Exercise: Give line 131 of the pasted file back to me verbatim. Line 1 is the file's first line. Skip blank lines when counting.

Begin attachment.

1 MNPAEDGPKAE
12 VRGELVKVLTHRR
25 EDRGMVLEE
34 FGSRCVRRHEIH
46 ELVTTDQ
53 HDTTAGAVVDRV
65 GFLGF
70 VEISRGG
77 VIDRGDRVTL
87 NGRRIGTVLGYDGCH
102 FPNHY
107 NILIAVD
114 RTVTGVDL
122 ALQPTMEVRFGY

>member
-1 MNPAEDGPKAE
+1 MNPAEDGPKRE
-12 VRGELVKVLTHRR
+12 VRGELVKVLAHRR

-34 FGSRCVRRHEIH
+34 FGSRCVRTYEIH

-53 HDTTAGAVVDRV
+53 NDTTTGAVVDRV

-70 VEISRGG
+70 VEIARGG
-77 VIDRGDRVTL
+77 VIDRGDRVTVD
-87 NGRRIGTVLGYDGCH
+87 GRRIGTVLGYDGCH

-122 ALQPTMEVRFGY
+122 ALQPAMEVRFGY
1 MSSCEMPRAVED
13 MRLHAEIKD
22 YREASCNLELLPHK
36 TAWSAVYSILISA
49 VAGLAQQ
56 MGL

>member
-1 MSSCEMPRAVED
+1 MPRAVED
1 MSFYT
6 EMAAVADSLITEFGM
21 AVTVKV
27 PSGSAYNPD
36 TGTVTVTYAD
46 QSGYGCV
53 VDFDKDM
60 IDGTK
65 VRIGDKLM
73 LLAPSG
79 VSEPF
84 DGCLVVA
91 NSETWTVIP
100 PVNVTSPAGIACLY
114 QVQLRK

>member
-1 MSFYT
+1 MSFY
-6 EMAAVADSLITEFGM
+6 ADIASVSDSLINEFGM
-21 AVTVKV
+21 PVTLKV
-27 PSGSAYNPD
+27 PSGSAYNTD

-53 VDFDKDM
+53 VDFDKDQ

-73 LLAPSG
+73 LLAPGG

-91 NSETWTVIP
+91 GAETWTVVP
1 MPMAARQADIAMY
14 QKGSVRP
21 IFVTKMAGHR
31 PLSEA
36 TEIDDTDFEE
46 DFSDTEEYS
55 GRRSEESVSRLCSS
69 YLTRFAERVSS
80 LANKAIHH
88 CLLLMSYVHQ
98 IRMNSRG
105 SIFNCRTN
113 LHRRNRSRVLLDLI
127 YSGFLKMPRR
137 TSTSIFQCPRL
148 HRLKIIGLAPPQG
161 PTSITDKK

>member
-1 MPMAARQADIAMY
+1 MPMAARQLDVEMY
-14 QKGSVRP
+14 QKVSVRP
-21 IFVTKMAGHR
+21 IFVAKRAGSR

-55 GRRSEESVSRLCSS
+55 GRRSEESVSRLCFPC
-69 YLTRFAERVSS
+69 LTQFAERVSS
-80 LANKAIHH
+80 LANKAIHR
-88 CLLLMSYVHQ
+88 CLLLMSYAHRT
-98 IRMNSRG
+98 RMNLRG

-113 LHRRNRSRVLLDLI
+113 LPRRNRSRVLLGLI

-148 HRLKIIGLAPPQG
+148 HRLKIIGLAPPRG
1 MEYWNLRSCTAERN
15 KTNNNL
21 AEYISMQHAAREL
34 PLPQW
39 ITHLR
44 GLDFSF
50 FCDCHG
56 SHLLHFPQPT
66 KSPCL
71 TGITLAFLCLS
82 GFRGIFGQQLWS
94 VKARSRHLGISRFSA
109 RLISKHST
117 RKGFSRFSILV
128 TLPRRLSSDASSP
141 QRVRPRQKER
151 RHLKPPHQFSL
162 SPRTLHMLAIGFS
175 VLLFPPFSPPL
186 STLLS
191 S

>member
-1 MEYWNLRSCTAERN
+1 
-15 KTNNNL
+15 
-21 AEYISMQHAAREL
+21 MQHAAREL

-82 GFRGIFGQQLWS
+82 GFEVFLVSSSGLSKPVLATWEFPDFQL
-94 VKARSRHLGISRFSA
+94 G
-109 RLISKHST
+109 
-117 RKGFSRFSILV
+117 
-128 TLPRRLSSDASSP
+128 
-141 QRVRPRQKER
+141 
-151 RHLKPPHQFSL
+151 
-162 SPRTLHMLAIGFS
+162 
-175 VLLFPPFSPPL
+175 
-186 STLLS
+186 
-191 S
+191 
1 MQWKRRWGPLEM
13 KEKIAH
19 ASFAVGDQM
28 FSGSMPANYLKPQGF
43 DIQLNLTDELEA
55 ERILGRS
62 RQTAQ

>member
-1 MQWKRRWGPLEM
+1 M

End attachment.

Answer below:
-1 MEYWNLRSCTAERN